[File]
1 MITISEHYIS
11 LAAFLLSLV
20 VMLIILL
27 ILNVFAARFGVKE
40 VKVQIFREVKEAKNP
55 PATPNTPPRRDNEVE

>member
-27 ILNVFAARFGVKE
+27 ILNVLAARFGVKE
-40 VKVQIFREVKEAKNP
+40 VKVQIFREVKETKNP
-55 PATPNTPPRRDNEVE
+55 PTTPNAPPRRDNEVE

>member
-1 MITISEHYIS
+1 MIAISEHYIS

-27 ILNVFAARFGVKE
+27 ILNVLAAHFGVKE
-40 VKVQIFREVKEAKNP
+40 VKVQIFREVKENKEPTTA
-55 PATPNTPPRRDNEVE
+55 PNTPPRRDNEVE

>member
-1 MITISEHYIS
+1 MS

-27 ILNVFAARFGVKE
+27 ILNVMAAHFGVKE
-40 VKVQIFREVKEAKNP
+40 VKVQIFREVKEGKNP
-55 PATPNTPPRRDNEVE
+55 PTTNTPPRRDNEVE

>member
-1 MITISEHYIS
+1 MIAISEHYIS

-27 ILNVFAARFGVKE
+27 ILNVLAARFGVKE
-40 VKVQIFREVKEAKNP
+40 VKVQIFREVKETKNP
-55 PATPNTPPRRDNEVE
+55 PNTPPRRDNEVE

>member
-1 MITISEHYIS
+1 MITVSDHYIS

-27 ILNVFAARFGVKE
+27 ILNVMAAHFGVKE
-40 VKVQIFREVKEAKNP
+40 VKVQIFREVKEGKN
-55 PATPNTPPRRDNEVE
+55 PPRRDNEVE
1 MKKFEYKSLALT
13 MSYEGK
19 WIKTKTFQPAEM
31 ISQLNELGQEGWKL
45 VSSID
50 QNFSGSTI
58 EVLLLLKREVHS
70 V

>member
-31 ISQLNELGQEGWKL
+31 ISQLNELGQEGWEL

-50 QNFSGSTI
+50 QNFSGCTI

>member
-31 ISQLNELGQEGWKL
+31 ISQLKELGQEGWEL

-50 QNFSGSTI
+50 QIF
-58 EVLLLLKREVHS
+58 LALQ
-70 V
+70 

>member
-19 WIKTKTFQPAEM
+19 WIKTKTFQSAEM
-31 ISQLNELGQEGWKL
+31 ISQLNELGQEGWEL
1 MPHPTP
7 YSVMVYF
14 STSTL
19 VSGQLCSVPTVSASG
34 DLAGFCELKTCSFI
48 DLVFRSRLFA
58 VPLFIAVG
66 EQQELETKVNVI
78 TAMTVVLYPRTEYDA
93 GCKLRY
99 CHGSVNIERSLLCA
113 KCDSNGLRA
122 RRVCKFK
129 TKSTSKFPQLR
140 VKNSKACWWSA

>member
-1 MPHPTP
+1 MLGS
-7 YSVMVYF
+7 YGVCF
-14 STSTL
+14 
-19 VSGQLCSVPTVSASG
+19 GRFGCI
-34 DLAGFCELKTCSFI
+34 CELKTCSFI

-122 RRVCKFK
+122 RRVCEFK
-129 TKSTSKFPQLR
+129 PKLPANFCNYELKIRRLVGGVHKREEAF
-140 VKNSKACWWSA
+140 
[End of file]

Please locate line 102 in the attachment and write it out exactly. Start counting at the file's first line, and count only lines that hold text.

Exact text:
+34 CELKTCSFI